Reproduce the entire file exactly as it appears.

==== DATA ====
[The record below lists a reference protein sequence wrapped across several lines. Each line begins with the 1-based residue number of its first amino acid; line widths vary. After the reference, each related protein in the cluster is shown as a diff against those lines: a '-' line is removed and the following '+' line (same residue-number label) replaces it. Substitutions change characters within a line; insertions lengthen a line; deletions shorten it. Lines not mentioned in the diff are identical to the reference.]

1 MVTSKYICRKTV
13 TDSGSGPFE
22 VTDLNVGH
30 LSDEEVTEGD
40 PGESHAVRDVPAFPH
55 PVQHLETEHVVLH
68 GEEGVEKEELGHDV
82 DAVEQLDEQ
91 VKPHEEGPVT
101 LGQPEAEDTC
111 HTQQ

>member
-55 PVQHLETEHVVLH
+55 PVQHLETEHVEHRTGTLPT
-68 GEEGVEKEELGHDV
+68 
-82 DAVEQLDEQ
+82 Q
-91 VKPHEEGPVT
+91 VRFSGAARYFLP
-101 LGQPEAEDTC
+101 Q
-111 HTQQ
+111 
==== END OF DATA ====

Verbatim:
[The record below lists a reference protein sequence wrapped across several lines. Each line begins with the 1-based residue number of its first amino acid; line widths vary. After the reference, each related protein in the cluster is shown as a diff against those lines: a '-' line is removed and the following '+' line (same residue-number label) replaces it. Substitutions change characters within a line; insertions lengthen a line; deletions shorten it. Lines not mentioned in the diff are identical to the reference.]

1 MVTSKYICRKTV
13 TDSGSGPFE
22 VTDLNVGH
30 LSDEEVTEGD
40 PGESHAVRDVPAFPH
55 PVQHLETEHVVLH
68 GEEGVEKEELGHDV
82 DAVEQLDEQ
91 VKPHEEGPVT
101 LGQPEAEDTC
111 HTQQ

>member
-55 PVQHLETEHVVLH
+55 PVQHLETEHVEHRTGTLPT
-68 GEEGVEKEELGHDV
+68 
-82 DAVEQLDEQ
+82 Q
-91 VKPHEEGPVT
+91 VRFSGAARYFLP
-101 LGQPEAEDTC
+101 Q
-111 HTQQ
+111 